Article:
Can You Reverse an Adoption?
If someone else has adopted your biological child, you may wonder: How do I overturn an adoption? Can birth parents get their child back after adoption?
In some cases, you can reverse an adoption, but there’s a time limit to when you can do this. In this post, I’ll explain how.
Appealing an adoption
Because an adoption is a final judgment of a trial court, and you can appeal any final judgment, you may appeal an adoption to the Oklahoma Supreme Court. However, you have to do this quickly. You must file the designation of record in the trial court within ten days after the trial court’s order. Then, you must file your petition in the state supreme court within thirty days after the trial court’s order.
Adoption cases are placed on a “fast track” in the Oklahoma Supreme Court. Any adoption appeal in the state supreme court has priority over all other pending cases on the supreme court’s docket. Also, your deadlines for filing briefs in an adoption case are much shorter than your deadlines for filing briefs in a typical case. To read the rules of procedure for an adoption appeal, click here.
Except for the quicker time schedule, the rules for appealing an adoption case are the same as the rules for appealing any other Oklahoma civil court case. Elsewhere on this site, I’ve published a page on the appeals process in Oklahoma; you may read it here.
If you are successful in appellate court, the appellate court may overturn the adoption.
Vacating an adoption at the trial level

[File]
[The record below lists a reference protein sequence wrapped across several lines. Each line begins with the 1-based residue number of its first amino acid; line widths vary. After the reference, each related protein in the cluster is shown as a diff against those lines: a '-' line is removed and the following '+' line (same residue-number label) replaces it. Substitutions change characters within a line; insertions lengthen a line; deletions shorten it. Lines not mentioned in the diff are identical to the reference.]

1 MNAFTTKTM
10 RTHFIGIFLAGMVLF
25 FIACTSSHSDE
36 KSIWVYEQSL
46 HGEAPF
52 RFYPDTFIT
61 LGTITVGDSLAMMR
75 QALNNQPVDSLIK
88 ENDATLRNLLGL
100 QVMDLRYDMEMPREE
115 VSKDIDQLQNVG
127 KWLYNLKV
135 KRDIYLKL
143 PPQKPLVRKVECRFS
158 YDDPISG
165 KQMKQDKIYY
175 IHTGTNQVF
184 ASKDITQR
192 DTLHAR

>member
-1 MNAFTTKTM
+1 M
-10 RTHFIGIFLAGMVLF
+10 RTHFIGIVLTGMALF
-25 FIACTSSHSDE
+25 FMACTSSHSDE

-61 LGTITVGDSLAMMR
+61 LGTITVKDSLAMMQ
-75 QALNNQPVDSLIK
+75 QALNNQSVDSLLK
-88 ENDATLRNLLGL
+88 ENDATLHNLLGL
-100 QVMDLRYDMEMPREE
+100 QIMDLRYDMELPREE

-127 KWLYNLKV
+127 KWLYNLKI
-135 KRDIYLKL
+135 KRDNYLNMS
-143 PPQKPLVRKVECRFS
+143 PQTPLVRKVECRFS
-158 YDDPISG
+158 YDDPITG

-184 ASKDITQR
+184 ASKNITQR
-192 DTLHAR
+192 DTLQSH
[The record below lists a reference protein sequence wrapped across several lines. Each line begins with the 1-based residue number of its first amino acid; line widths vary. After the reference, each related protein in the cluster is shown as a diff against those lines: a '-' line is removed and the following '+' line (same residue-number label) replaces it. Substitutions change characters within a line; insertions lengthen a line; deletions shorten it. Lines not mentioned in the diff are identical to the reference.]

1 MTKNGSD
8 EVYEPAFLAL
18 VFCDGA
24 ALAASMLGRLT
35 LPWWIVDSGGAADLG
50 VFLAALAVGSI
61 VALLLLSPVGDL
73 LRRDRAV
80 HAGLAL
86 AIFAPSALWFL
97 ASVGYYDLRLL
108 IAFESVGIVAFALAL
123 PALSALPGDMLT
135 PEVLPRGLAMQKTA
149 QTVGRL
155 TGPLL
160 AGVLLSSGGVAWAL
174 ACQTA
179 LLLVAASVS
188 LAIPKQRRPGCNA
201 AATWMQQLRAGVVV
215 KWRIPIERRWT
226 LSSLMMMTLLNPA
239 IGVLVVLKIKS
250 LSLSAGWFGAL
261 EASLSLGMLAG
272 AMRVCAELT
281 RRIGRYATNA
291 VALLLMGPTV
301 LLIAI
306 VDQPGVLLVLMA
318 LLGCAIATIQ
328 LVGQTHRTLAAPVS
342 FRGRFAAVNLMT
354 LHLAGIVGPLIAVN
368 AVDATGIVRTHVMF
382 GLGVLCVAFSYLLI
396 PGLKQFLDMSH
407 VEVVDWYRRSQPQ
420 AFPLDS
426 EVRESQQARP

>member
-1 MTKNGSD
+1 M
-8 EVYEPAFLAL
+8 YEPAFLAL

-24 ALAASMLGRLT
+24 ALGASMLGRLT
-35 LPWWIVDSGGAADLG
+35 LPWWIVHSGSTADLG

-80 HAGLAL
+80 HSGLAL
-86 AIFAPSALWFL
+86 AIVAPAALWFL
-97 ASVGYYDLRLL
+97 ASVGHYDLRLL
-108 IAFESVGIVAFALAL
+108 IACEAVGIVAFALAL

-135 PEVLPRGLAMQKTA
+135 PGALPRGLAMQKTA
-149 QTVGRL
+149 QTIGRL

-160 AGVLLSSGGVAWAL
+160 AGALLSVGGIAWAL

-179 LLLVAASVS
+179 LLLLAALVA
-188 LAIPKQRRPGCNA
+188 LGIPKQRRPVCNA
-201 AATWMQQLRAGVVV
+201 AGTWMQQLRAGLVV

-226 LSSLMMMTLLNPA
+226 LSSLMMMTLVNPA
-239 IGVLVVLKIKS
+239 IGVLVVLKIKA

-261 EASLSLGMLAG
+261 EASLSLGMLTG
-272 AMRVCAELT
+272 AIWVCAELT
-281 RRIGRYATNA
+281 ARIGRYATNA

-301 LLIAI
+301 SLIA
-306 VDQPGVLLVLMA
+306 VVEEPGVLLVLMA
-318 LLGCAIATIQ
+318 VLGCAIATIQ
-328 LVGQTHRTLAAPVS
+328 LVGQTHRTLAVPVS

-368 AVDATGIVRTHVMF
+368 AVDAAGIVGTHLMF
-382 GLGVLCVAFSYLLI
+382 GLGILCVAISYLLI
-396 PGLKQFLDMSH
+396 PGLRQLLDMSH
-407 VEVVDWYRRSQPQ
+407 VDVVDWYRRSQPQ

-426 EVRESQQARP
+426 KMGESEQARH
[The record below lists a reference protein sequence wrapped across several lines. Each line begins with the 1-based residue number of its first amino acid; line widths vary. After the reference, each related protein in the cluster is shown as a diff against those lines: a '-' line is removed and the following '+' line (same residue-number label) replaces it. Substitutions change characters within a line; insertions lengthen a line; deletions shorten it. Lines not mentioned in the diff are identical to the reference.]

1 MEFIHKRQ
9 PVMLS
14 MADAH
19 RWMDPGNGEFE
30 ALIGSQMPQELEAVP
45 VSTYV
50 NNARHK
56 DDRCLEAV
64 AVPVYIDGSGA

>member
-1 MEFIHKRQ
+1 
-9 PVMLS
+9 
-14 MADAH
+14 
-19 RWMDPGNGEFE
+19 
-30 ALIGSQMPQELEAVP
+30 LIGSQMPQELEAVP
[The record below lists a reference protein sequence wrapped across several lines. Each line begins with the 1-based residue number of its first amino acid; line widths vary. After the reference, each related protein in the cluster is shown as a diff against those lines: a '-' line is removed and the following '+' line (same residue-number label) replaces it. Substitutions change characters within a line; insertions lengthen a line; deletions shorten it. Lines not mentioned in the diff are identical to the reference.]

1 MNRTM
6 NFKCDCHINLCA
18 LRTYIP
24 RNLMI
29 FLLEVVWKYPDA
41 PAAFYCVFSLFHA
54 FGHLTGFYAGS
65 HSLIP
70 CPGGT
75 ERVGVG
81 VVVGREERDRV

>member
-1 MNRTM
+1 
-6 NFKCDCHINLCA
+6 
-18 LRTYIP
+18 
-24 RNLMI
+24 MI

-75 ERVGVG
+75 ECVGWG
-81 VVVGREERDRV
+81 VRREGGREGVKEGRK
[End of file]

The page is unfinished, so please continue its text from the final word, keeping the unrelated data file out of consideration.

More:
If you have the proper grounds, you may be able to ask the trial court, that entered the adoption decree, to vacate its own decision. You can do this without going to appeals court. Your time limit here is slightly longer, but it’s still short. You can’t challenge an adoption decree, or a decree terminating parental rights, on any ground, more than three months after the court entered the decree. You can’t challenge an adoption decree after three months even if the decree is void or voidable. You can’t challenge an adoption decree after three months even if the natural parent was a minor, or mentally incompetent, at the time of the adoption.
There’s only one exception to the rule that you can’t challenge an adoption decree more than three months after the court entered the decree: if you consented to the adoption, and your consent was obtained by fraud or duress, then you may ask the court to set aside your consent within three months after the discovery of the fraud.
Is there no other hope?
The adoption laws contain these strict time limits because the government doesn’t want to disrupt families. If your time limit has run, there’s probably not much you can do.
If the adoptive family is willing to agree to set aside the adoption, you might be able to readopt your child back. Other than that, the laws are strict. Your only way around the laws is if the state legislature or U. S. Congress were to change the laws (which the state legislature recently did in a related situation) or if you appealed to the U.S. Supreme Court and the Court declared the state law unconstitutional (which the Supreme Court did many years ago in a case involving a much stricter adoption law).
Reversing an adult adoption
In Oklahoma, it is legal, though somewhat rare, to adopt an adult. Reversing the adoption of an adult is easier. The Oklahoma Supreme Court has held that if an adopted adult, and the adoptive parents, agree to vacate an adult adoption, the court may vacate the adult adoption and terminate parental rights.
Do you have questions about reversing an adoption?
The Persaud Law Office has handled many adoption and family law cases. If you have questions about reversing an adoption, give us a call. We’ll be happy to help.